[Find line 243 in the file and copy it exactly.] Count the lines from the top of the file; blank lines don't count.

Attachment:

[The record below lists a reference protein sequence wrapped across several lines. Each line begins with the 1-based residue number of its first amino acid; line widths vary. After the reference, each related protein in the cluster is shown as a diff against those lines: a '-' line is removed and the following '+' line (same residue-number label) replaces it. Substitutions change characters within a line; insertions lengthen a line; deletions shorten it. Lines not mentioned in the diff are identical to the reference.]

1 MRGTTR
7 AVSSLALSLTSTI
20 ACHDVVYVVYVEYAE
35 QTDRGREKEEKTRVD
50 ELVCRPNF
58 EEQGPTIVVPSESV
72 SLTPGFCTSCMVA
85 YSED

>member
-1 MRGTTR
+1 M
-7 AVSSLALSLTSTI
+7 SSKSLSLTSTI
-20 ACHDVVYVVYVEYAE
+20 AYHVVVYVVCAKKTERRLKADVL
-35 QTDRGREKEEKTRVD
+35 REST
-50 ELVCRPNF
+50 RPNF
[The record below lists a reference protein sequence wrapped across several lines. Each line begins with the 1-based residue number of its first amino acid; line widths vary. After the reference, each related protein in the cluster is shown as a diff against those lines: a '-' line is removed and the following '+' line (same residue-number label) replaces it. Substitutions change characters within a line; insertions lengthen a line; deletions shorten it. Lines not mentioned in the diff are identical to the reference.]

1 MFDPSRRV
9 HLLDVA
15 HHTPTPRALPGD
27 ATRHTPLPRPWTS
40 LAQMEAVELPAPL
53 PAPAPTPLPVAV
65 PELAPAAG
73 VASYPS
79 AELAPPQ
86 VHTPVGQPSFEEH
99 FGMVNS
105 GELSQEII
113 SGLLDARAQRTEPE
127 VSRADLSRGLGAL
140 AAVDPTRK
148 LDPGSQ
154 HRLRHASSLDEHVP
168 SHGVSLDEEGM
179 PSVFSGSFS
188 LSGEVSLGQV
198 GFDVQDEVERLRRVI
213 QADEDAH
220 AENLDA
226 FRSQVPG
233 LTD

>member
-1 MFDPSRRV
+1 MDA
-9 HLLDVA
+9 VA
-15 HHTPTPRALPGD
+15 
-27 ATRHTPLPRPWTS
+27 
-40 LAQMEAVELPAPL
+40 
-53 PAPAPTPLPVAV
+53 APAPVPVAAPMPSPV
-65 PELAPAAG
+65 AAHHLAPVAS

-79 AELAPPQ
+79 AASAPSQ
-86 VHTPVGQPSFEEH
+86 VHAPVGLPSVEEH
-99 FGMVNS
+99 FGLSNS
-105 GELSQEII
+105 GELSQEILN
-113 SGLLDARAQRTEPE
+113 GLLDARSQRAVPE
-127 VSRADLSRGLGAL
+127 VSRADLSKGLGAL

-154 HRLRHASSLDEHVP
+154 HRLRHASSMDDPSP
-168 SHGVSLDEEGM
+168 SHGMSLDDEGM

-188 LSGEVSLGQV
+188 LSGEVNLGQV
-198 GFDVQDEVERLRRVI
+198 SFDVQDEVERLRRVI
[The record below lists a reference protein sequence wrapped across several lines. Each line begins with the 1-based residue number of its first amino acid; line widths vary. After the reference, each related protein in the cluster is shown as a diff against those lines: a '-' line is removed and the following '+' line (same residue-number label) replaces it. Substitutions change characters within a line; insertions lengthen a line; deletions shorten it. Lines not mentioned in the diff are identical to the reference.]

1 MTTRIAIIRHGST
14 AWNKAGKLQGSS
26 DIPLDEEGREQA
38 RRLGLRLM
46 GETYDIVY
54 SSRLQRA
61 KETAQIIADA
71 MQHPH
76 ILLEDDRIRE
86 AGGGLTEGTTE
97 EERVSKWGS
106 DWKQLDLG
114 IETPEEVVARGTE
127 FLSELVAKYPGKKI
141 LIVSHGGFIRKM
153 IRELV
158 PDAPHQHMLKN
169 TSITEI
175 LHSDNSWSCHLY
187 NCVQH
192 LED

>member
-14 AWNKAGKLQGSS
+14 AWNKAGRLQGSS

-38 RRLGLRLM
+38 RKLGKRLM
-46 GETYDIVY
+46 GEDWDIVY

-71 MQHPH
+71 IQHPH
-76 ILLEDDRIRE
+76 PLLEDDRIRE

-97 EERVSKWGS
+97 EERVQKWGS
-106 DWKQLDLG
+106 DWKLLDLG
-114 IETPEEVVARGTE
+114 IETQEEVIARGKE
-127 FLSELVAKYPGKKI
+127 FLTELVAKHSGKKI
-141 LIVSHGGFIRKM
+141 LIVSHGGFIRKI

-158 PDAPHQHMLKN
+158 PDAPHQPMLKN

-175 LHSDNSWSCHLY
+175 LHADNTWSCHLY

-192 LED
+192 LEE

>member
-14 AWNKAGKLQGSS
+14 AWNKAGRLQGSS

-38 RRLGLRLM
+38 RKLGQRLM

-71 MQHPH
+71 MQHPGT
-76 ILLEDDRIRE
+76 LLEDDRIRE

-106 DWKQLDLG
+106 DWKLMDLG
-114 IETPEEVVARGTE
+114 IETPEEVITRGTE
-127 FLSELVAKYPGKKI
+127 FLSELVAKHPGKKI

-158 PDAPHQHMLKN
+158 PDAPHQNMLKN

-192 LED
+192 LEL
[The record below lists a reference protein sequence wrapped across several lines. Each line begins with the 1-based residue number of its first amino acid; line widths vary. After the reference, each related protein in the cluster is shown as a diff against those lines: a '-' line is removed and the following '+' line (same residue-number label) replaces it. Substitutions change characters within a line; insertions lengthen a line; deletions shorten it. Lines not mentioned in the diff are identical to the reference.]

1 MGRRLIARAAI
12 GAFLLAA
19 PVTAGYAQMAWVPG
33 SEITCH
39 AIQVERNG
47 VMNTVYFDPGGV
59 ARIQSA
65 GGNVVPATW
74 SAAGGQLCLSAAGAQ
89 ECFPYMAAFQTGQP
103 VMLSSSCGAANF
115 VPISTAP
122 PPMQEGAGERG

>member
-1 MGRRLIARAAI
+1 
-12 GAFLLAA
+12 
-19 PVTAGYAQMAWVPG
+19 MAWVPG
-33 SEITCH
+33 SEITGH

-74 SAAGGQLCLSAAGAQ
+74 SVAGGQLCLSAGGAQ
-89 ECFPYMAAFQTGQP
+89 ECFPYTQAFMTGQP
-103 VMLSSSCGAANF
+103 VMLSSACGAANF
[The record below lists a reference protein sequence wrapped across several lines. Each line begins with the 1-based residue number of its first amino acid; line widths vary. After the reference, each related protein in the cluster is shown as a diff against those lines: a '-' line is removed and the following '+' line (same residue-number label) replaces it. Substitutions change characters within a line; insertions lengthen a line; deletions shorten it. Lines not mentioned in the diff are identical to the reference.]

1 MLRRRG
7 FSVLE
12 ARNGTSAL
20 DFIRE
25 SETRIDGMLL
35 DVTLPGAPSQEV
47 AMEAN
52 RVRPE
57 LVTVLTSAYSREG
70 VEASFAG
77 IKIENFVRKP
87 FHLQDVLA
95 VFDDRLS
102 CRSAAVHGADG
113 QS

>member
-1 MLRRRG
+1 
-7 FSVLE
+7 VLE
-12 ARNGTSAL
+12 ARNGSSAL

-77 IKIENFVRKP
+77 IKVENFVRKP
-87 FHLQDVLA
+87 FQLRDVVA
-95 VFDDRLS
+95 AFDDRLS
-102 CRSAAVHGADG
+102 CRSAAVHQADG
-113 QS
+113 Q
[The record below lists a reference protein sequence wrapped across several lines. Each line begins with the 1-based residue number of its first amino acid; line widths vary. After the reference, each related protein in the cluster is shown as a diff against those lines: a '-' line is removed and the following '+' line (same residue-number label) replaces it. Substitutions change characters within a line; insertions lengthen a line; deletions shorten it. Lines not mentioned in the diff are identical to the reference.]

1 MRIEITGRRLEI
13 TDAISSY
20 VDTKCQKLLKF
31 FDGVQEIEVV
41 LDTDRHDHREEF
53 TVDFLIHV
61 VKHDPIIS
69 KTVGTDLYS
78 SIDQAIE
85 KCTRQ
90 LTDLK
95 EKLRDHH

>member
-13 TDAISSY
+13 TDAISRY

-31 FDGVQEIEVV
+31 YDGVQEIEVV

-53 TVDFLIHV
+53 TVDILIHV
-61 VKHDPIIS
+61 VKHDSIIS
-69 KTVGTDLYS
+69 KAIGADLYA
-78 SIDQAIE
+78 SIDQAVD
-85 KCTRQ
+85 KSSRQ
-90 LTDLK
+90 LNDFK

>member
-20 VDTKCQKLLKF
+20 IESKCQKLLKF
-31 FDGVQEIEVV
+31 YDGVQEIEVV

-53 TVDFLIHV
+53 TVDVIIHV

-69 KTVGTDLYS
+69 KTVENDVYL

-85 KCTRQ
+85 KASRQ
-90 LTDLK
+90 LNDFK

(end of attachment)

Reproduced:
-20 VDTKCQKLLKF